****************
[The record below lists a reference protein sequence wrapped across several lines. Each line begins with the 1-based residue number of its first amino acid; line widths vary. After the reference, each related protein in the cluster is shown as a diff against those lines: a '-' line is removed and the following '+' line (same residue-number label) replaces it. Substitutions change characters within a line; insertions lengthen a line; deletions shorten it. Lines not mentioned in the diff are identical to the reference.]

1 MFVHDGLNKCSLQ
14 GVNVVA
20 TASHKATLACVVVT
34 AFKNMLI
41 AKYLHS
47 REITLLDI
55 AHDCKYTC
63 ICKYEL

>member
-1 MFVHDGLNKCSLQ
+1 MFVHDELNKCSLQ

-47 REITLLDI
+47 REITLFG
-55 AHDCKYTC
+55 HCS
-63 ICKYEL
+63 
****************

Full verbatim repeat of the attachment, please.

[The record below lists a reference protein sequence wrapped across several lines. Each line begins with the 1-based residue number of its first amino acid; line widths vary. After the reference, each related protein in the cluster is shown as a diff against those lines: a '-' line is removed and the following '+' line (same residue-number label) replaces it. Substitutions change characters within a line; insertions lengthen a line; deletions shorten it. Lines not mentioned in the diff are identical to the reference.]

1 MFVHDGLNKCSLQ
14 GVNVVA
20 TASHKATLACVVVT
34 AFKNMLI
41 AKYLHS
47 REITLLDI
55 AHDCKYTC
63 ICKYEL

>member
-1 MFVHDGLNKCSLQ
+1 MFVHDELNKCSLQ

-47 REITLLDI
+47 REITLFG
-55 AHDCKYTC
+55 HCS
-63 ICKYEL
+63 